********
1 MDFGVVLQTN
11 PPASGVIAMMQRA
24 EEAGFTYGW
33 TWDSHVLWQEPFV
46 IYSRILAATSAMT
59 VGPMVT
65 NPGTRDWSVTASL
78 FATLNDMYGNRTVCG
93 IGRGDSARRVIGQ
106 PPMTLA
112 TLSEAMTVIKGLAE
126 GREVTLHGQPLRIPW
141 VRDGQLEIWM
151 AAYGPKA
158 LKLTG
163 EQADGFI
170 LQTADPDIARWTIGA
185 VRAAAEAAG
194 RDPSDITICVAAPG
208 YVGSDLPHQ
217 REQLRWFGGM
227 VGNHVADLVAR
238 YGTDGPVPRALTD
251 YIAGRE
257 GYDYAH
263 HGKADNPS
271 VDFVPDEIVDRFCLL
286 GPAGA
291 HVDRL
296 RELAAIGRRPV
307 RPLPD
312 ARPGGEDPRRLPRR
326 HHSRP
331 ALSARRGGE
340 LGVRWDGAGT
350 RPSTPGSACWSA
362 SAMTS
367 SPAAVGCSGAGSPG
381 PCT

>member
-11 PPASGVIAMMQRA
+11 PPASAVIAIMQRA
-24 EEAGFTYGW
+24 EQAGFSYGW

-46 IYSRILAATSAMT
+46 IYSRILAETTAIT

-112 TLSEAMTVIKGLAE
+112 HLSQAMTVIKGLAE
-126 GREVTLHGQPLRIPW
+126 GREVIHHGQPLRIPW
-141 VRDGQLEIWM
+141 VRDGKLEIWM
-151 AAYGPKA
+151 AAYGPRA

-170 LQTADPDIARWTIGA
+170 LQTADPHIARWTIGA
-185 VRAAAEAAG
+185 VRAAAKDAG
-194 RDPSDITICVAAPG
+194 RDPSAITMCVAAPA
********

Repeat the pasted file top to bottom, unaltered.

1 MDFGVVLQTN
11 PPASGVIAMMQRA
24 EEAGFTYGW
33 TWDSHVLWQEPFV
46 IYSRILAATSAMT
59 VGPMVT
65 NPGTRDWSVTASL
78 FATLNDMYGNRTVCG
93 IGRGDSARRVIGQ
106 PPMTLA
112 TLSEAMTVIKGLAE
126 GREVTLHGQPLRIPW
141 VRDGQLEIWM
151 AAYGPKA
158 LKLTG
163 EQADGFI
170 LQTADPDIARWTIGA
185 VRAAAEAAG
194 RDPSDITICVAAPG
208 YVGSDLPHQ
217 REQLRWFGGM
227 VGNHVADLVAR
238 YGTDGPVPRALTD
251 YIAGRE
257 GYDYAH
263 HGKADNPS
271 VDFVPDEIVDRFCLL
286 GPAGA
291 HVDRL
296 RELAAIGRRPV
307 RPLPD
312 ARPGGEDPRRLPRR
326 HHSRP
331 ALSARRGGE
340 LGVRWDGAGT
350 RPSTPGSACWSA
362 SAMTS
367 SPAAVGCSGAGSPG
381 PCT

>member
-11 PPASGVIAMMQRA
+11 PPASAVIAIMQRA
-24 EEAGFTYGW
+24 EQAGFSYGW

-46 IYSRILAATSAMT
+46 IYSRILAETTAIT

-112 TLSEAMTVIKGLAE
+112 HLSQAMTVIKGLAE
-126 GREVTLHGQPLRIPW
+126 GREVIHHGQPLRIPW
-141 VRDGQLEIWM
+141 VRDGKLEIWM
-151 AAYGPKA
+151 AAYGPRA

-170 LQTADPDIARWTIGA
+170 LQTADPHIARWTIGA
-185 VRAAAEAAG
+185 VRAAAKDAG
-194 RDPSDITICVAAPG
+194 RDPSAITMCVAAPA